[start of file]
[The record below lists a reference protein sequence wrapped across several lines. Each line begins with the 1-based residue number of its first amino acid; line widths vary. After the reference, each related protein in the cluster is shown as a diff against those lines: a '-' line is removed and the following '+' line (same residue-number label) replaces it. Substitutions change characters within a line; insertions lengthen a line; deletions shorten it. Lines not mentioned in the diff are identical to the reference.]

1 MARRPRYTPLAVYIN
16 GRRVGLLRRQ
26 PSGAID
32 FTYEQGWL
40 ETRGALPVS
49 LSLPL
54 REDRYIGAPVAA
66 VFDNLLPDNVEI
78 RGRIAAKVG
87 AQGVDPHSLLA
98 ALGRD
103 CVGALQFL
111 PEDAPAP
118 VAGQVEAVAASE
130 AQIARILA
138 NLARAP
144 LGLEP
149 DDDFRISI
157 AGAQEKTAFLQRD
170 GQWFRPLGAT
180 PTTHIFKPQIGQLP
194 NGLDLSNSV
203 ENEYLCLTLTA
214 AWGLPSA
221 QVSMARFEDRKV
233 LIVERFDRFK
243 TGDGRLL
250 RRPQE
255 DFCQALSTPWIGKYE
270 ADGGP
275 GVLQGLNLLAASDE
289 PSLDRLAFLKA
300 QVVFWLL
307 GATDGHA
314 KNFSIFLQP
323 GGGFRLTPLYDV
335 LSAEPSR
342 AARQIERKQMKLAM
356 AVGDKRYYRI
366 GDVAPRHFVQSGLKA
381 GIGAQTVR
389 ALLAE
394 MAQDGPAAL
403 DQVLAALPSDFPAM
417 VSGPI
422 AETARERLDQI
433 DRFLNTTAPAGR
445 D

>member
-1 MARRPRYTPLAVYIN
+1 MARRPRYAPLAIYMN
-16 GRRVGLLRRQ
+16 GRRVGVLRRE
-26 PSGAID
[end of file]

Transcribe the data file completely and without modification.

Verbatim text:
[The record below lists a reference protein sequence wrapped across several lines. Each line begins with the 1-based residue number of its first amino acid; line widths vary. After the reference, each related protein in the cluster is shown as a diff against those lines: a '-' line is removed and the following '+' line (same residue-number label) replaces it. Substitutions change characters within a line; insertions lengthen a line; deletions shorten it. Lines not mentioned in the diff are identical to the reference.]

1 MARRPRYTPLAVYIN
16 GRRVGLLRRQ
26 PSGAID
32 FTYEQGWL
40 ETRGALPVS
49 LSLPL
54 REDRYIGAPVAA
66 VFDNLLPDNVEI
78 RGRIAAKVG
87 AQGVDPHSLLA
98 ALGRD
103 CVGALQFL
111 PEDAPAP
118 VAGQVEAVAASE
130 AQIARILA
138 NLARAP
144 LGLEP
149 DDDFRISI
157 AGAQEKTAFLQRD
170 GQWFRPLGAT
180 PTTHIFKPQIGQLP
194 NGLDLSNSV
203 ENEYLCLTLTA
214 AWGLPSA
221 QVSMARFEDRKV
233 LIVERFDRFK
243 TGDGRLL
250 RRPQE
255 DFCQALSTPWIGKYE
270 ADGGP
275 GVLQGLNLLAASDE
289 PSLDRLAFLKA
300 QVVFWLL
307 GATDGHA
314 KNFSIFLQP
323 GGGFRLTPLYDV
335 LSAEPSR
342 AARQIERKQMKLAM
356 AVGDKRYYRI
366 GDVAPRHFVQSGLKA
381 GIGAQTVR
389 ALLAE
394 MAQDGPAAL
403 DQVLAALPSDFPAM
417 VSGPI
422 AETARERLDQI
433 DRFLNTTAPAGR
445 D

>member
-1 MARRPRYTPLAVYIN
+1 MARRPRYAPLAIYMN
-16 GRRVGLLRRQ
+16 GRRVGVLRRE
-26 PSGAID